Rescuing Data from Corrupted Tables

This blog post describes how to partially rescue data from corrupted table segments if you find yourself in a miserable position of not having a valid backup at your disposal. At the risk of sounding trivial, you can use alter index rebuild online command for recovering from an index block corruption.

This method inevitably leaves you with a data loss. Therefore, don’t rely on it in production environments. Instead, you should always use well documented and regularly tested RMAN backup & restore scripts to recover from data corruption.

I developed the procedure while dealing with an OS block corruption on less important test databases which didn’t have any backup & restore requirements. In this particular case, it was enough to discard corrupted data from the table.

If you happen to hit such a problem, it is always important to do the root-cause analysis and resolve the underlying issue on the OS level. In this case, the corruption was caused by an OS bug which reared it’s ugly head while Unix administrators tested a migration procedure.

These are the error messages I got when trying to retrieve the corrupted data:

set autotrace traceonly
select * from APP_TABLE ;
ORA-01115: IO error reading block from file  (block # )
ORA-01115: IO error reading block from file 7 (block # 735744)
ORA-27072: File I/O error
Solaris-AMD64 Error: 5: I/O error
Additional information: 4
Additional information: 735744
Additional information: 4294967295

The error messages above tell us that a block couldn’t be retrieved from the file system.

If you see a similar error message in an RMAN log, you can use the following query to obtain the information about the affected object:

select * from dba_extents 
  where file_id = 7 
    and 735747 between block_id and block_id + blocks -1 ;

The anonymous PL/SQL block below is based on the fact that all the rowids can be retrieved from a non-corrupted index. The INDEX hint is used to avoid the full table scan which would stumble over the corrupted blocks. The rowids obtained by index scan are consequently used to query the rows from the table, one at a time. The row will be stored in good_rows table if it can be retrieved. Otherwise, its index key will be stored in the table corrupted_keys. Preferably use the index on the primary key. By doing so you will be able to unambiguously identify discarded rows.  I explicitly defined an exception for the OS read error (ORA-1115). Other exceptions are deliberately left unhandled.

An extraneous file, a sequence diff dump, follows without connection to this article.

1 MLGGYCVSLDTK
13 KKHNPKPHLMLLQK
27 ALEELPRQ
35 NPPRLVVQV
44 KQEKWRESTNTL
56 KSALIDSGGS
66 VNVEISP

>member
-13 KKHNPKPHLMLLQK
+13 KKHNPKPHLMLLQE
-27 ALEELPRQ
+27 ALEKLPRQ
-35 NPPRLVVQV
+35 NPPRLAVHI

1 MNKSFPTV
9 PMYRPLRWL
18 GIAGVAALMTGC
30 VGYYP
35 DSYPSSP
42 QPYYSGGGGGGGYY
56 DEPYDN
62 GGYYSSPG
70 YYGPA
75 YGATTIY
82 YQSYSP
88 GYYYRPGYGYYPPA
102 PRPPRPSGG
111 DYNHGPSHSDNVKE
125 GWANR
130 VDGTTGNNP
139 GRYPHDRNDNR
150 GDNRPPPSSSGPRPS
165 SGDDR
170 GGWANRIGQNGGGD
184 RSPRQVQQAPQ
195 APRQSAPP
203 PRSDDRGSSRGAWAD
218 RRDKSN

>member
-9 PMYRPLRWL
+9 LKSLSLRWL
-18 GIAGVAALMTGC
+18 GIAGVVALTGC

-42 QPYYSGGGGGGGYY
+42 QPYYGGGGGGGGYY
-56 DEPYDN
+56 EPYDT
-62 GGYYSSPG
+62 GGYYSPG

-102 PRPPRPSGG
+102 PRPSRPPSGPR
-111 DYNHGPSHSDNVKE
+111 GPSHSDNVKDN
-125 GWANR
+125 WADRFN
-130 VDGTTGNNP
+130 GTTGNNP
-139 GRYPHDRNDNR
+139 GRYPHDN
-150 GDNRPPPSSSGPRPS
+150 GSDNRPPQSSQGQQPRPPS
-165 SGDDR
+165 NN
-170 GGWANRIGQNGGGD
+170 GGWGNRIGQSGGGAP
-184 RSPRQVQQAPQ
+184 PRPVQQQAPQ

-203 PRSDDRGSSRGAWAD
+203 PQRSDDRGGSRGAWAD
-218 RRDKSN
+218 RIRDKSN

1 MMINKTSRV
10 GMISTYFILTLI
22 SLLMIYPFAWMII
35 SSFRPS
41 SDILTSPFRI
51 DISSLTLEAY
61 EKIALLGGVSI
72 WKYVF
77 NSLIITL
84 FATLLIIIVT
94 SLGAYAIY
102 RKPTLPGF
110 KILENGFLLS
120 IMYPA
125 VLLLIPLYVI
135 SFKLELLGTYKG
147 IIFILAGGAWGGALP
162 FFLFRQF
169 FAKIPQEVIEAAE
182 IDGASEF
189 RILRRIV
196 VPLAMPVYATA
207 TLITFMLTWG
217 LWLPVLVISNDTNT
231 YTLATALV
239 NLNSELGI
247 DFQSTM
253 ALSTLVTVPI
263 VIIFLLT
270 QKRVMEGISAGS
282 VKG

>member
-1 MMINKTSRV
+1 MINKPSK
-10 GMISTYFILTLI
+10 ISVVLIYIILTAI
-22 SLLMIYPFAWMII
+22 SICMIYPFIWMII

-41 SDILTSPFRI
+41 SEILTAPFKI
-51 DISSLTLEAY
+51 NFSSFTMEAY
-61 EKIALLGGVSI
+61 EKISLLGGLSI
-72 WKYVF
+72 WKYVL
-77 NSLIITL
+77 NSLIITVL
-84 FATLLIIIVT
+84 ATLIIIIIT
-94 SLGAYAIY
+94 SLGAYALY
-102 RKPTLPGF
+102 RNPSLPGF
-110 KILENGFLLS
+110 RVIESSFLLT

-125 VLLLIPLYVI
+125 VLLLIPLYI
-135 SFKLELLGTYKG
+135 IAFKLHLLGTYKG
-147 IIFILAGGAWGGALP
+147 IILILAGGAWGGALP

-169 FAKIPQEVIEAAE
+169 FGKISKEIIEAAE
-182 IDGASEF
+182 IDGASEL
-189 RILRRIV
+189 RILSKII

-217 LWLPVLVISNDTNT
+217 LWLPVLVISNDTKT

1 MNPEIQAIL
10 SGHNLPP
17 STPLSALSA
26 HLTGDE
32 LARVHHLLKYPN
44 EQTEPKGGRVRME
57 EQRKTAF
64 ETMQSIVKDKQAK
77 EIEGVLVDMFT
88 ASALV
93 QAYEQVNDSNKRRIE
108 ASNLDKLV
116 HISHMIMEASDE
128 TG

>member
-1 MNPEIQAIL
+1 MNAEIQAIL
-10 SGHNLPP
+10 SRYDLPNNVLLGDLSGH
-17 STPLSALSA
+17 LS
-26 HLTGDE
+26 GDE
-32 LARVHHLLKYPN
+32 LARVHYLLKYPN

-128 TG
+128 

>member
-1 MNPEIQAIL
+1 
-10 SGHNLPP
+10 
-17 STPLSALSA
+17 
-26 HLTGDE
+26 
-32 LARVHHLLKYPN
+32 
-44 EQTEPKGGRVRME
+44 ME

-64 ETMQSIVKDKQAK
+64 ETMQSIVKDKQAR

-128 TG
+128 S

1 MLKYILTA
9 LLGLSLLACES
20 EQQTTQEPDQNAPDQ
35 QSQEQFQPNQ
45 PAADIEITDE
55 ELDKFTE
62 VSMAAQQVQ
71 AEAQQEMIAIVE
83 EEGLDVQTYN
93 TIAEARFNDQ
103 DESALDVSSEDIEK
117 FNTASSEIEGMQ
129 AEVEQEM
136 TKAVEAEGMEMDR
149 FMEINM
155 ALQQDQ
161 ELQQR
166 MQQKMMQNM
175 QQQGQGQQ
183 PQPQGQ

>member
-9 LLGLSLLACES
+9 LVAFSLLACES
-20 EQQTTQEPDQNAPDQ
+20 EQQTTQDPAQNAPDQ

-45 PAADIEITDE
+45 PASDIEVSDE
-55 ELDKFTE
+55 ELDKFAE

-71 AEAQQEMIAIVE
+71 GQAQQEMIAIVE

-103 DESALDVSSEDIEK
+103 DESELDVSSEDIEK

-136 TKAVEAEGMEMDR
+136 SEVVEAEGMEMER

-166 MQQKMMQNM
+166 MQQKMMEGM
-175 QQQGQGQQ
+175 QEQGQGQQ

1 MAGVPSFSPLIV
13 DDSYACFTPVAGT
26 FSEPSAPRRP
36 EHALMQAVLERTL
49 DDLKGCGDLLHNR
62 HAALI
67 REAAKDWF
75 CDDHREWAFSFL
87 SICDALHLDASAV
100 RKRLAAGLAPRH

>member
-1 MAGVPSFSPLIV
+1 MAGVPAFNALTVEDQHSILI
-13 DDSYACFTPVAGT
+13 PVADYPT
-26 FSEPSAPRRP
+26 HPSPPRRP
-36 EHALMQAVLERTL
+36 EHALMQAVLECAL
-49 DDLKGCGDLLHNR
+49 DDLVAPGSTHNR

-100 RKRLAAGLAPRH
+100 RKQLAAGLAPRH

create table good_rows as select * from APP_TABLE where rownum=0 ;
create table corrupted_keys as
  select KEY from APP_TABLE where rownum=0 ;
  read_file_error EXCEPTION ;
  pragma exception_init(read_file_error,-1115) ;
  for r_row_id in ( select /*+ INDEX(t INDEX_NAME) */ rowid from APP_TABLE t )
      insert into good_rows
        select * from APP_TABLE where rowid=r_row_id.rowid  ;
    exception when read_file_error then
      insert into corrupted_keys
        select /*+ INDEX(t INDEX_NAME) */ KEY
          from APP_TABLE t where rowid=r_row_id.rowid ;
    end ;  
  end loop ;
end ; 

Replace the following for your particular case:

  • APP_TABLE – corrupted table name
  • INDEX_NAME – use preferably the primary key.
  • KEY – column(s) in the index

If there are some referential integrity constraints defined, you will have to take care of the dependencies too.

On condition that everything went well, you can finally copy the data from the good_rows table into the original table:

truncate table APP_TABLE ;

insert into APP_TABLE select * from good_rows ;
commit ;

Nenad Noveljic

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